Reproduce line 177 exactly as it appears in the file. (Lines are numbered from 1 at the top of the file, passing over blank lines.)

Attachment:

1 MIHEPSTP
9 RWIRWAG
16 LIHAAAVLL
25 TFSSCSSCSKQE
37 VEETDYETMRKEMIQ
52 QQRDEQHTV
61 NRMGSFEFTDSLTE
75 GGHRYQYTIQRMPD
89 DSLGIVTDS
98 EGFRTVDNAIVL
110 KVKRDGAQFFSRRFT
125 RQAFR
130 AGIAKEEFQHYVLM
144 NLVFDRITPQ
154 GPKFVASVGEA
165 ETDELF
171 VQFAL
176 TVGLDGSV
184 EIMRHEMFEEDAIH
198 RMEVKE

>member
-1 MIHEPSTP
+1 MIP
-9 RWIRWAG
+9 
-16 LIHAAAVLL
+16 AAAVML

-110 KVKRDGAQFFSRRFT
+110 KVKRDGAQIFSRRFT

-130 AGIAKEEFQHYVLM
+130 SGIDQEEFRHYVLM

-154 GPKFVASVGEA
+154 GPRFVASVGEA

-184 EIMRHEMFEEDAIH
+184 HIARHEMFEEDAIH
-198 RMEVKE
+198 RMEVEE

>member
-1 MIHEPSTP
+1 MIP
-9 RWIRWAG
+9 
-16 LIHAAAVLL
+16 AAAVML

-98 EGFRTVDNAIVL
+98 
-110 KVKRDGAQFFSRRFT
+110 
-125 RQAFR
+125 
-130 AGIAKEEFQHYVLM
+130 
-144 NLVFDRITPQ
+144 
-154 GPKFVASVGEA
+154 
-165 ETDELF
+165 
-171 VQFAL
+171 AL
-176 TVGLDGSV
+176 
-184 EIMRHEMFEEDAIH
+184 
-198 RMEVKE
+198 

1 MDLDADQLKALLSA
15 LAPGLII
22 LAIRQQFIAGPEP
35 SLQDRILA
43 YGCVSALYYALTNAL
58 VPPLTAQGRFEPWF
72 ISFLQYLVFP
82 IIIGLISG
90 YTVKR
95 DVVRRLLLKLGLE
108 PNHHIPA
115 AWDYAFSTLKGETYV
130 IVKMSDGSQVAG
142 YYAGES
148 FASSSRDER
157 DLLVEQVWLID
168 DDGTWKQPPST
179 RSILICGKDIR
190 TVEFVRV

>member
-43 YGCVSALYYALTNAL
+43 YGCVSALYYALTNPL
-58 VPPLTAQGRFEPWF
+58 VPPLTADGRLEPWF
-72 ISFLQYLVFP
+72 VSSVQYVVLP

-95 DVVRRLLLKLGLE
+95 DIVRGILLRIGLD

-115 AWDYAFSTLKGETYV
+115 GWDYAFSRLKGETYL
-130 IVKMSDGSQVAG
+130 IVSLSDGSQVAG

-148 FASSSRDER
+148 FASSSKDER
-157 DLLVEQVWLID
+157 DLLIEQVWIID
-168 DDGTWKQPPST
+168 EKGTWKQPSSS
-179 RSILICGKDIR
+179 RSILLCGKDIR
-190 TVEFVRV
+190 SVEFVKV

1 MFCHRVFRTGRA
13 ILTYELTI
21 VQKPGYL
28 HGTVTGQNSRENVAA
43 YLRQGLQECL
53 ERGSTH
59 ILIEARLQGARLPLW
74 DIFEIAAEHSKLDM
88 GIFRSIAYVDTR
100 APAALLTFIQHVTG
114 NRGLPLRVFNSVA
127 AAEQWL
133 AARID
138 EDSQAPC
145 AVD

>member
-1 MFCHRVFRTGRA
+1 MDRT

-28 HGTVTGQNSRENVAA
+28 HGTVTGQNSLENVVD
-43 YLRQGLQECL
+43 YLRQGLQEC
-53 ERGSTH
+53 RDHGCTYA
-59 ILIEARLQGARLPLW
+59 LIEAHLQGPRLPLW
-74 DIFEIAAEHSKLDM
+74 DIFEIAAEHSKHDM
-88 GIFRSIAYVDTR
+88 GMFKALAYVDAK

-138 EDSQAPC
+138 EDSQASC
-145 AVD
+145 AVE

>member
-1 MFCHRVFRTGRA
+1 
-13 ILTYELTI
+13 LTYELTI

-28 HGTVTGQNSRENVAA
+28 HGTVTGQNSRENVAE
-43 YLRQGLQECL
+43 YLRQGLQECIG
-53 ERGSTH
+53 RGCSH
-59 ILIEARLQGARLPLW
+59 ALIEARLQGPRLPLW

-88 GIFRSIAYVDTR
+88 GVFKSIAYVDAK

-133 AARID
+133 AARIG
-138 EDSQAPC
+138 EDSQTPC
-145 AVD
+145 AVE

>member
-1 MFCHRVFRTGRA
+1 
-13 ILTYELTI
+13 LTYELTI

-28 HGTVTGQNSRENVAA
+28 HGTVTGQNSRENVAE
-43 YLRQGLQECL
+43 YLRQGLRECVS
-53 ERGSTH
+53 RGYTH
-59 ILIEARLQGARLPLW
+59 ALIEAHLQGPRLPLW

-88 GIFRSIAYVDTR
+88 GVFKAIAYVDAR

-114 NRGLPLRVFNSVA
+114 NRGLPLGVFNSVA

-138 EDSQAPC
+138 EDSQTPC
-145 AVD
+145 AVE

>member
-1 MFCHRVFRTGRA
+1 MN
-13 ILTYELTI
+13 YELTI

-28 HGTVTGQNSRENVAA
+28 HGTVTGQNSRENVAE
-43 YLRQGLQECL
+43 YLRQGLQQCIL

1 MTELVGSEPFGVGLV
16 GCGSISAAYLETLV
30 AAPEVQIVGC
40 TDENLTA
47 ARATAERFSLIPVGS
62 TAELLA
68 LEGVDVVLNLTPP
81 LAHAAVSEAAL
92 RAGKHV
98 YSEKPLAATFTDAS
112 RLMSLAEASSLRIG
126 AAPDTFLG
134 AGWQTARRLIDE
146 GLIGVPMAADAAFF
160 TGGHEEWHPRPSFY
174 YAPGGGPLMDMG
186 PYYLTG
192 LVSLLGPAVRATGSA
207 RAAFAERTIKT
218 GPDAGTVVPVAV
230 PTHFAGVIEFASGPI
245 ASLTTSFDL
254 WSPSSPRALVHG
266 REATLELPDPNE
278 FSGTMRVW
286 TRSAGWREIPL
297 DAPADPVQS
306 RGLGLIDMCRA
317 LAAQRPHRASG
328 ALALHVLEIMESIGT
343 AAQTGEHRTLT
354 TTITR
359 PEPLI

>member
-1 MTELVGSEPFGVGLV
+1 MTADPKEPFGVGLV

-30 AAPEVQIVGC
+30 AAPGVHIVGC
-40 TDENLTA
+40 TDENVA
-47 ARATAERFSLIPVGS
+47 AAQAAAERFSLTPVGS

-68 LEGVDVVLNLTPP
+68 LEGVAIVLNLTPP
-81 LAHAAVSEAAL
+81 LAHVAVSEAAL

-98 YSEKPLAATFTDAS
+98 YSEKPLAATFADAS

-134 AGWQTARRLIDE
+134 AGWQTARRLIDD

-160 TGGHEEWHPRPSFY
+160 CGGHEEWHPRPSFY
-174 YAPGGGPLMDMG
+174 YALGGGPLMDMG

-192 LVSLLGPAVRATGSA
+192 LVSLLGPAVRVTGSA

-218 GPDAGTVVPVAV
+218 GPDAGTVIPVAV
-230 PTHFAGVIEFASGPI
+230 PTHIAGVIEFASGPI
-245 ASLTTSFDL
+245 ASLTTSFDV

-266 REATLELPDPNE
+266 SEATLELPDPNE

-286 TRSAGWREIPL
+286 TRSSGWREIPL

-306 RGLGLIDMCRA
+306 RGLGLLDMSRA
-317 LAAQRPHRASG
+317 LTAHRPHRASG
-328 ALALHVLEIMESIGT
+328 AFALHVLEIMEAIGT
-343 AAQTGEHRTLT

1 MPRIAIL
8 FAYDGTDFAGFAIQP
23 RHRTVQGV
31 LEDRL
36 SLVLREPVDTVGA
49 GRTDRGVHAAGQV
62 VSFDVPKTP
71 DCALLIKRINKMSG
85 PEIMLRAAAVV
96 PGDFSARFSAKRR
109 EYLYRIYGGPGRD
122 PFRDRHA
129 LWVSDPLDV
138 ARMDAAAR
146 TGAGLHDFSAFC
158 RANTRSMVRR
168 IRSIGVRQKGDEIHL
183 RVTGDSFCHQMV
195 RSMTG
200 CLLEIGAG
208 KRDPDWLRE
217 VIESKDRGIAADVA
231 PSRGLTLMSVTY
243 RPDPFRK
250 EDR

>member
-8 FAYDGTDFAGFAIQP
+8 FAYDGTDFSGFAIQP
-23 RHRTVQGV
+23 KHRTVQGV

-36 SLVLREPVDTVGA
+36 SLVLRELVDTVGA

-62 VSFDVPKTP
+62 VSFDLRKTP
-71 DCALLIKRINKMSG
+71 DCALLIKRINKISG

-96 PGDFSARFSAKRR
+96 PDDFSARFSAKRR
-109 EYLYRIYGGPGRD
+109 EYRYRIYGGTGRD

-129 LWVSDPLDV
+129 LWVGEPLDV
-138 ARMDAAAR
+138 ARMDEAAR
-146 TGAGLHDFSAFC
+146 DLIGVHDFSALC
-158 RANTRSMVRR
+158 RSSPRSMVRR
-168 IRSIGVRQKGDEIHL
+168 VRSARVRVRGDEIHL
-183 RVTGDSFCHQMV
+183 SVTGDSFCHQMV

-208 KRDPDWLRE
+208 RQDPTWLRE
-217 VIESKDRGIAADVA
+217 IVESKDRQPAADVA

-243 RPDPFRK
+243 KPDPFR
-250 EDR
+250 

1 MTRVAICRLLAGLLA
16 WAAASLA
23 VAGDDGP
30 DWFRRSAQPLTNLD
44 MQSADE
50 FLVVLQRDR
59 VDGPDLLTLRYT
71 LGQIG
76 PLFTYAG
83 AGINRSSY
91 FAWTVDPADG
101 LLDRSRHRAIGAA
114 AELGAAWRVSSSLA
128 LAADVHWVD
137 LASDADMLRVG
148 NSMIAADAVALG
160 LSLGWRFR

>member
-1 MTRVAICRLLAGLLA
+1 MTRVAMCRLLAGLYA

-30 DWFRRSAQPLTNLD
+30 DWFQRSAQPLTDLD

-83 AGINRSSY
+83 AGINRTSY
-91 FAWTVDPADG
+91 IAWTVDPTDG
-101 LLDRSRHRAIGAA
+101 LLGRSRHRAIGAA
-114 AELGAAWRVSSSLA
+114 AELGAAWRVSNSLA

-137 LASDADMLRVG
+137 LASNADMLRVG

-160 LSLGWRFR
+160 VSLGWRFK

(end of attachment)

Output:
-88 GIFRSIAYVDTR